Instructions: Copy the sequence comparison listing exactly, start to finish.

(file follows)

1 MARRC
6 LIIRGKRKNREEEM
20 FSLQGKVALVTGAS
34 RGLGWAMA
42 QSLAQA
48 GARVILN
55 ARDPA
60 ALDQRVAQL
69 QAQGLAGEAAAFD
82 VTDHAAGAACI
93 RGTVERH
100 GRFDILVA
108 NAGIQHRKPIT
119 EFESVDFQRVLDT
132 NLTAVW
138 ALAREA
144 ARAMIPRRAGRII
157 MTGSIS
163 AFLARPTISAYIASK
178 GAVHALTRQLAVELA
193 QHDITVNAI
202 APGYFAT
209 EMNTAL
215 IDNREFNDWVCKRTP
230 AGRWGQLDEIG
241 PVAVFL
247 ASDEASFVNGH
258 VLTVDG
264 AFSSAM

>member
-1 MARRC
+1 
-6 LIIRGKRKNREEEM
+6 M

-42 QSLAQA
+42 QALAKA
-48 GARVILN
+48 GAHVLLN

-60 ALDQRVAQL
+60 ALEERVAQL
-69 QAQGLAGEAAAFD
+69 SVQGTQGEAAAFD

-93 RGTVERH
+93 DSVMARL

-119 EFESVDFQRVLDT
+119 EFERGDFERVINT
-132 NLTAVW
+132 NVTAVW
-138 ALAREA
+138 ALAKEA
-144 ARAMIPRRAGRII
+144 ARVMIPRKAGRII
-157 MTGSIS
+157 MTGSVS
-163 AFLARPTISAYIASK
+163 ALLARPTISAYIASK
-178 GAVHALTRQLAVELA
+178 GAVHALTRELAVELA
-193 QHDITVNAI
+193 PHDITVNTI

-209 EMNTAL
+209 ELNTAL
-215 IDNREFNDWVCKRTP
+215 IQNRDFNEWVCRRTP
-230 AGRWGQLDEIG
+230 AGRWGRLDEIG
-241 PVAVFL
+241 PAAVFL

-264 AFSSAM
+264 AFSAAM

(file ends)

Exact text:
1 MARRC
6 LIIRGKRKNREEEM
20 FSLQGKVALVTGAS
34 RGLGWAMA
42 QSLAQA
48 GARVILN
55 ARDPA
60 ALDQRVAQL
69 QAQGLAGEAAAFD
82 VTDHAAGAACI
93 RGTVERH
100 GRFDILVA
108 NAGIQHRKPIT
119 EFESVDFQRVLDT
132 NLTAVW
138 ALAREA
144 ARAMIPRRAGRII
157 MTGSIS
163 AFLARPTISAYIASK
178 GAVHALTRQLAVELA
193 QHDITVNAI
202 APGYFAT
209 EMNTAL
215 IDNREFNDWVCKRTP
230 AGRWGQLDEIG
241 PVAVFL
247 ASDEASFVNGH
258 VLTVDG
264 AFSSAM

>member
-1 MARRC
+1 
-6 LIIRGKRKNREEEM
+6 M

-42 QSLAQA
+42 QALAKA
-48 GARVILN
+48 GAHVLLN

-60 ALDQRVAQL
+60 ALEERVAQL
-69 QAQGLAGEAAAFD
+69 SVQGTQGEAAAFD

-93 RGTVERH
+93 DSVMARL

-119 EFESVDFQRVLDT
+119 EFERGDFERVINT
-132 NLTAVW
+132 NVTAVW
-138 ALAREA
+138 ALAKEA
-144 ARAMIPRRAGRII
+144 ARVMIPRKAGRII
-157 MTGSIS
+157 MTGSVS
-163 AFLARPTISAYIASK
+163 ALLARPTISAYIASK
-178 GAVHALTRQLAVELA
+178 GAVHALTRELAVELA
-193 QHDITVNAI
+193 PHDITVNTI

-209 EMNTAL
+209 ELNTAL
-215 IDNREFNDWVCKRTP
+215 IQNRDFNEWVCRRTP
-230 AGRWGQLDEIG
+230 AGRWGRLDEIG
-241 PVAVFL
+241 PAAVFL

-264 AFSSAM
+264 AFSAAM